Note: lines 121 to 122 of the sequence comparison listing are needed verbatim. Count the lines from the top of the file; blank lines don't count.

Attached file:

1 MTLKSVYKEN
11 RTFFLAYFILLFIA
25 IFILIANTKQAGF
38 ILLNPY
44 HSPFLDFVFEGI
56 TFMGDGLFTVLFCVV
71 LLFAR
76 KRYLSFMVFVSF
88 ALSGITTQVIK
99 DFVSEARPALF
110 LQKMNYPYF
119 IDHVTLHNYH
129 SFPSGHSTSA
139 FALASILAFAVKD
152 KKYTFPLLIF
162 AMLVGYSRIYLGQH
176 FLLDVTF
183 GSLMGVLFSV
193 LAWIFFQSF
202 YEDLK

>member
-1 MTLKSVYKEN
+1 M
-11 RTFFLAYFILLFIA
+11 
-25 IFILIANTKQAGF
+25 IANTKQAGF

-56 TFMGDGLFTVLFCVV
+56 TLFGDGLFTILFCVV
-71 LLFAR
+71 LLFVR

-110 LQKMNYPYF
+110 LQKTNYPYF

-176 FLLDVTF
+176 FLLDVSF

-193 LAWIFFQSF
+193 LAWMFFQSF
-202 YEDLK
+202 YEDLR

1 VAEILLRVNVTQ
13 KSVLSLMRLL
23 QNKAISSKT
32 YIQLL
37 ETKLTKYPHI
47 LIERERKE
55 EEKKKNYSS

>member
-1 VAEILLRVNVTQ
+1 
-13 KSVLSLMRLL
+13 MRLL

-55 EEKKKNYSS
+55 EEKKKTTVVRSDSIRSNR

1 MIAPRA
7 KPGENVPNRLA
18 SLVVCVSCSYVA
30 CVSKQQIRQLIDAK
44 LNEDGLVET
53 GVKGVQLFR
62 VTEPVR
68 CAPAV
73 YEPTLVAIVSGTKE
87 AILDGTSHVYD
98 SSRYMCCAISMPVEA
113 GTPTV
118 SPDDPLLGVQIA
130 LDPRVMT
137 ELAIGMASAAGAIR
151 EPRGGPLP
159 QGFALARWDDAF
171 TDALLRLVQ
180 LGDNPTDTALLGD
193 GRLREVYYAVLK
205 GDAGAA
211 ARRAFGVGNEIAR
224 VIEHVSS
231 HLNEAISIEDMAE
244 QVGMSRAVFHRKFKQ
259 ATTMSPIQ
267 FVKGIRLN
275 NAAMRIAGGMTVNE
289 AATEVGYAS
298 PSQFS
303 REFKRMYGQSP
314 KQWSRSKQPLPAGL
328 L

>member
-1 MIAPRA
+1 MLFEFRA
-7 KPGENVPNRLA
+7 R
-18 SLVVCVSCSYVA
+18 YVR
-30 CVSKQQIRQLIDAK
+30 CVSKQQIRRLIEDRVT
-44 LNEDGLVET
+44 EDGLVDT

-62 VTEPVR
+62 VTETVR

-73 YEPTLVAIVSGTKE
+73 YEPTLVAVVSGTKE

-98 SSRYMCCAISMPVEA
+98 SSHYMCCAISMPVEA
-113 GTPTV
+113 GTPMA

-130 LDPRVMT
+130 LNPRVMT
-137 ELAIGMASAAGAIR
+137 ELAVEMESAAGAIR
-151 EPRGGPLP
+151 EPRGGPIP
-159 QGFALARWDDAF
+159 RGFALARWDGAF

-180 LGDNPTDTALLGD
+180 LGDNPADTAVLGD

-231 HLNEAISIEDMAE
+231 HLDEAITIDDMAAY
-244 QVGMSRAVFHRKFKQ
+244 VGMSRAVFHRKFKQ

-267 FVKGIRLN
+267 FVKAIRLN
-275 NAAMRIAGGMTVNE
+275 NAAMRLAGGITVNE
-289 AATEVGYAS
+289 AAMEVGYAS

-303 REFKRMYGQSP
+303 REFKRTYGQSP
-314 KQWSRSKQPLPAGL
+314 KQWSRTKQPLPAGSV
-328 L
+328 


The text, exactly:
+267 FVKAIRLN
-275 NAAMRIAGGMTVNE